Despite the COVID-19 pandemic, the Canadian housing market has continued its hot streak. According to the Real Estate Board of Greater Vancouver, the Vancouver region saw a 53.1% increase in home sales in January 2021 when compared to January 2020. If you’re one of the many considering buying a home in the city make sure you keep in mind the application of the significant annual taxes that could add to homeownership costs in Vancouver and other urban areas within British Columbia.
Both the Province of British Columbia and the City of Vancouver have implemented a form of vacancy tax that can apply to homes in the city. The taxes are intended to disincentivize homeowners from owning homes that aren’t their principal residence or rented to an arm’s length party. If you own or plan to purchase a home in Vancouver or other urban areas in British Columbia and you will not live in the home for the majority of the year you should consider the potential impacts of the vacancy taxes to avoid a surprise tax bill.
B.C.’s Speculation and Vacancy Tax
The provincial speculation and vacancy tax (the “SVT”) applies annually at a rate of either 0.5% or 2% of the assessed valued of the property for the year depending on your citizenship status and where your income is earned. It affects properties located in Vancouver and other urban population centres around the province.
The SVT will apply to most residential properties that are not an owner’s principal residence. For the purposes of this tax, principal residence refers to a property that is lived in longer than any other property for the year. If the property isn’t a principal residence it may be exempt if it is rented for at least six months of the year, although the owners’ and tenants’ citizenship status and the jurisdiction where their income is earned (and taxed) may affect an owners ability to claim this exemption. Other exemptions also exist for houses under construction, new purchases, and other personal situations affecting owners.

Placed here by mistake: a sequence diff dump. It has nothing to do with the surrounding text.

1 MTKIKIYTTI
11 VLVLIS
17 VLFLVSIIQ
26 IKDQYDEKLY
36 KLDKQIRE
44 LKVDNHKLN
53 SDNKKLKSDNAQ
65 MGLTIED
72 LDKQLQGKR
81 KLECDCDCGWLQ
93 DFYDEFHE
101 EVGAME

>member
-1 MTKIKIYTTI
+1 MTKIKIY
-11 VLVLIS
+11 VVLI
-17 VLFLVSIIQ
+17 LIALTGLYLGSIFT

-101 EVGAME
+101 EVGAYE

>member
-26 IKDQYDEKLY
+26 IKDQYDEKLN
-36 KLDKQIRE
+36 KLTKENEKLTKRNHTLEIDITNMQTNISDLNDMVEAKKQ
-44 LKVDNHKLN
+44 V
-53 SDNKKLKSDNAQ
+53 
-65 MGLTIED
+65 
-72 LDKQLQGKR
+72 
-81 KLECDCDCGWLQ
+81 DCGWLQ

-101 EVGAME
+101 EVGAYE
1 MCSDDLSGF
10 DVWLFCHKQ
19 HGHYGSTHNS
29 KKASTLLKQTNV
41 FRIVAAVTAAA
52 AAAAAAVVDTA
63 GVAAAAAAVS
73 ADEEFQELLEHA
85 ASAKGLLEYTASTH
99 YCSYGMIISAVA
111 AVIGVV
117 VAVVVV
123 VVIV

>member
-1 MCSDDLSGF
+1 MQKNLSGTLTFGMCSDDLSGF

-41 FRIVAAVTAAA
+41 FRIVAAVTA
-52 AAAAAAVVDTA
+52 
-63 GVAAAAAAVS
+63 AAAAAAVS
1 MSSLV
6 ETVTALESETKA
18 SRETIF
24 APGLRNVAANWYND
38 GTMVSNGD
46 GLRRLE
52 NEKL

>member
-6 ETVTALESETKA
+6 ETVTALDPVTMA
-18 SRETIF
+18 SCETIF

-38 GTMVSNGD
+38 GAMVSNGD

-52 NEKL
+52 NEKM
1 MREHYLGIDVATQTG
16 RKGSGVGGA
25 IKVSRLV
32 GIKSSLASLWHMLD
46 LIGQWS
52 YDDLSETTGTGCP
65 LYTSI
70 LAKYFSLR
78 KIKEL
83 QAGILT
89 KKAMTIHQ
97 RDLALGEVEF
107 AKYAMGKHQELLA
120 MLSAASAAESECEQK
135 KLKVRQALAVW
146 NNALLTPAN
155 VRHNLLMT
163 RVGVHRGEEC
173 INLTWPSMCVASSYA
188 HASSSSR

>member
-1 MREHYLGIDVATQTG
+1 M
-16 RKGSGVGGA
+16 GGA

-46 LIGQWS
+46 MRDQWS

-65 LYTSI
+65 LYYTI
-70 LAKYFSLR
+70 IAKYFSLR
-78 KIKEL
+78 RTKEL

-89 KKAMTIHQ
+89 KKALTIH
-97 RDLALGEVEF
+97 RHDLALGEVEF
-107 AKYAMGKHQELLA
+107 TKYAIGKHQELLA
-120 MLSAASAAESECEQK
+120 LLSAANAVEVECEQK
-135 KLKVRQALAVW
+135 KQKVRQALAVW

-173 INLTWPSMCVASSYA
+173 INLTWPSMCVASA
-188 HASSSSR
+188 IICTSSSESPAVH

Vancouver’s Empty Homes Tax
The city of Vancouver has also implemented an empty homes vacancy tax (the “EHT”) that may apply an annual tax at a rate of 3% of the assessed value for the year to certain properties located in the city.
The EHT will apply to properties that are not the principal residence of the occupier or rented to an arm’s length tenant for at least six months of the year. For the purposes of the EHT a principal residence is the place where the individual usually lives and conducts their daily affairs for at least six months of the year. It should also be noted that short term rentals, where the rental period is less than 30 consecutive days, will not count towards the six month time period required to meet the rental exemption.
Other exemptions may apply if the property is undergoing major renovations, is sold in the year, or the owner is affected by certain personal situations.
B.C.’s Additional School Tax
Residential properties located in Vancouver and throughout the Province will generally be subject to several other taxes based on the property’s assessed value for the year. These taxes include the General Purpose Tax Levy, the Provincial School Tax, TransLink tax, BC Assessment Authority tax, Greater Vancouver Regional District tax, and the Municipal Finance Authority tax.
However, in addition to these annual property taxes applicable province wide, there is an additional B.C. school tax on residential properties of 0.2% on value of property between three and four million dollars and of 0.4% on the value of property over four million dollars.
Therefore, any residential property owners in BC whose property is valued over $3 million in a year will pay the additional school tax annually, in additional to the other annual provincial property taxes.
Buying a Vancouver property and have questions? Get in Touch
When considering investing in a Vancouver property don’t overlook the application of these special vacancy and school taxes which can add a significant expense to annual home ownership.
Please don’t hesitate to contact me or any member of Boughton’s Tax Group if you have any questions as to how these taxes could apply to your situation.